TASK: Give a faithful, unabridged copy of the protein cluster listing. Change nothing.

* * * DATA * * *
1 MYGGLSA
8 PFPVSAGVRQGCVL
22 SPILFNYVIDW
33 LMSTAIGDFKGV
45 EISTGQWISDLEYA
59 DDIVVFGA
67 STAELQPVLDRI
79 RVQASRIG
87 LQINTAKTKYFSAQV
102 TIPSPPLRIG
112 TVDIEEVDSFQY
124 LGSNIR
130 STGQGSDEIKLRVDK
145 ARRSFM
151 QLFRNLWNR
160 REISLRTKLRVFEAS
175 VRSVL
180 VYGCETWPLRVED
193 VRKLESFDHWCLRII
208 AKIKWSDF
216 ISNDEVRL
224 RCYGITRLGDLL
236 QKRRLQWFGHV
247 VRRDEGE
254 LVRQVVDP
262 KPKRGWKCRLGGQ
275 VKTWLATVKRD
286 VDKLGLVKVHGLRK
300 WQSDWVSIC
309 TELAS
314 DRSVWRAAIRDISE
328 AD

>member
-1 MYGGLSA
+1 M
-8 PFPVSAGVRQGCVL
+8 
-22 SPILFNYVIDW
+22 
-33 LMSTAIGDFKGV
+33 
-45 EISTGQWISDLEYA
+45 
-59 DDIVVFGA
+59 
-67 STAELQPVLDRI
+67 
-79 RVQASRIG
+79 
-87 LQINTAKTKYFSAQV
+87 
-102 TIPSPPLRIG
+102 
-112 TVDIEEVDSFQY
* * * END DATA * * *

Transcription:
1 MYGGLSA
8 PFPVSAGVRQGCVL
22 SPILFNYVIDW
33 LMSTAIGDFKGV
45 EISTGQWISDLEYA
59 DDIVVFGA
67 STAELQPVLDRI
79 RVQASRIG
87 LQINTAKTKYFSAQV
102 TIPSPPLRIG
112 TVDIEEVDSFQY
124 LGSNIR
130 STGQGSDEIKLRVDK
145 ARRSFM
151 QLFRNLWNR
160 REISLRTKLRVFEAS
175 VRSVL
180 VYGCETWPLRVED
193 VRKLESFDHWCLRII
208 AKIKWSDF
216 ISNDEVRL
224 RCYGITRLGDLL
236 QKRRLQWFGHV
247 VRRDEGE
254 LVRQVVDP
262 KPKRGWKCRLGGQ
275 VKTWLATVKRD
286 VDKLGLVKVHGLRK
300 WQSDWVSIC
309 TELAS
314 DRSVWRAAIRDISE
328 AD

>member
-1 MYGGLSA
+1 M
-8 PFPVSAGVRQGCVL
+8 
-22 SPILFNYVIDW
+22 
-33 LMSTAIGDFKGV
+33 
-45 EISTGQWISDLEYA
+45 
-59 DDIVVFGA
+59 
-67 STAELQPVLDRI
+67 
-79 RVQASRIG
+79 
-87 LQINTAKTKYFSAQV
+87 
-102 TIPSPPLRIG
+102 
-112 TVDIEEVDSFQY